Michèle arrived in the UK from the Vendée region of France in 1997 to take a position as a Language Assistant at a British university, a job she held for two years.

She then started a Postgraduate Degree in Education to train as a French teacher in the secondary education sector. After completing her studies Michèle worked in various schools across the East Midlands for a period of 10 years.

Following this, she decided to take a break from teaching and completed a Diploma in Environmental Conservation, trained as a Park ranger and did volunteering work for the National Trust. 

However, finding paid work in the environmental sector proved difficult, so Michèle went back to the teaching profession and started working in Special Needs schools and then in a Pupil Referral Unit as a teacher for vulnerable children. She hopes she can one day combine her love of teaching with her love for the environment.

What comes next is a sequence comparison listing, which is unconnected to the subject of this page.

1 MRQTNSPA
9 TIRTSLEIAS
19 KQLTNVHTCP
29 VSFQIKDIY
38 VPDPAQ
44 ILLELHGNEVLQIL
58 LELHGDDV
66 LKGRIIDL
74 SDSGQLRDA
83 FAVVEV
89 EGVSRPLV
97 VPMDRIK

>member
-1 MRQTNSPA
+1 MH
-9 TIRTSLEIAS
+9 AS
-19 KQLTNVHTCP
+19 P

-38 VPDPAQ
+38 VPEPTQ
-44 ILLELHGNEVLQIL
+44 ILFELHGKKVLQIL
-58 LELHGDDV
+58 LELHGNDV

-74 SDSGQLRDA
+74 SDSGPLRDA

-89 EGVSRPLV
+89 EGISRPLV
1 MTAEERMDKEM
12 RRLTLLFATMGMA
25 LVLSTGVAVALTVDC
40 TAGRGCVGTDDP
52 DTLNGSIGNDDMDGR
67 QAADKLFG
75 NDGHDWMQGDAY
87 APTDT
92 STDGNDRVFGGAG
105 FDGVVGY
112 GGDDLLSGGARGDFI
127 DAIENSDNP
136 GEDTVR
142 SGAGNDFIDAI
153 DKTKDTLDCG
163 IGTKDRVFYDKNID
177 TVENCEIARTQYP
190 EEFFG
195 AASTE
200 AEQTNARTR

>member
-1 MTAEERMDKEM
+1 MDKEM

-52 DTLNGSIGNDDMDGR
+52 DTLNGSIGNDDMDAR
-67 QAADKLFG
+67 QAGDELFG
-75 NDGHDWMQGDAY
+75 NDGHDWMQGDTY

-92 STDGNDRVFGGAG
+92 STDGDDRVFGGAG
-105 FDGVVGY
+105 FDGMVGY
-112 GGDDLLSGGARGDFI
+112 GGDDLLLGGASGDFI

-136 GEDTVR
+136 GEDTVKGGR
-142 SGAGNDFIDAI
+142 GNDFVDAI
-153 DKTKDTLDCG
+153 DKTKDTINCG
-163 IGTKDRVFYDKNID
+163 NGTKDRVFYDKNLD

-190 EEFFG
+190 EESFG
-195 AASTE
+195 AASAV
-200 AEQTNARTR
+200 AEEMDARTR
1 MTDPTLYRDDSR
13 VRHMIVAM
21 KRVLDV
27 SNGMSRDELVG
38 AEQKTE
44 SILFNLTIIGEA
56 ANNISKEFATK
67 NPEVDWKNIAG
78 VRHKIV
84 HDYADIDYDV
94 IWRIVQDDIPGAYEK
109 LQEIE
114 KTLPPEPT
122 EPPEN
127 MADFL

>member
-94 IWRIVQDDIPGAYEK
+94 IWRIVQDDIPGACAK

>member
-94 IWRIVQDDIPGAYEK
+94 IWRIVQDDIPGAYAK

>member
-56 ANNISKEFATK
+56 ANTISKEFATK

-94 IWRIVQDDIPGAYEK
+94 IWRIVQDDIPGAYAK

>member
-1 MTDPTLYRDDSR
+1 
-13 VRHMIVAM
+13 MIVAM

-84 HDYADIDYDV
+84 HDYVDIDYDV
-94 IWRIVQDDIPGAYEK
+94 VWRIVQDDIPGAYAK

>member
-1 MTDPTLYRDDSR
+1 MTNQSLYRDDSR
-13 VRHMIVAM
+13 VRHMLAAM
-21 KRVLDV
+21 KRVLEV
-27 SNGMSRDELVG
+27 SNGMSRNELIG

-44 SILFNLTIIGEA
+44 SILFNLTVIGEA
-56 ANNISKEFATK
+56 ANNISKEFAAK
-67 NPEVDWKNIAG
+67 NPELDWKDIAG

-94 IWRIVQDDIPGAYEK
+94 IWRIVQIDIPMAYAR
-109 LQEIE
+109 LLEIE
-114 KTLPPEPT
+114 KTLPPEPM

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“I was very sad when it [Brexit] happened. For the first time in 20 years I felt like I wasn’t welcome. I have been working and paying my taxes, I am teaching difficult groups that nobody else wants to teach, it’s not like I am stealing work from anybody.
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Young British people are so open-minded and friendly, and so well educated. They are very accepting of other people’s differences, be it their nationality or their sexual identity. They embrace people of colour, the LGBT collective, and people with different religions or beliefs than their own.

And then, on the other side of the scale, you have people blaming Europeans for stealing jobs and this rampant nationalism that seems so out of place in a century where we’ve all “gone global”. I really don’t understand where that’s coming from.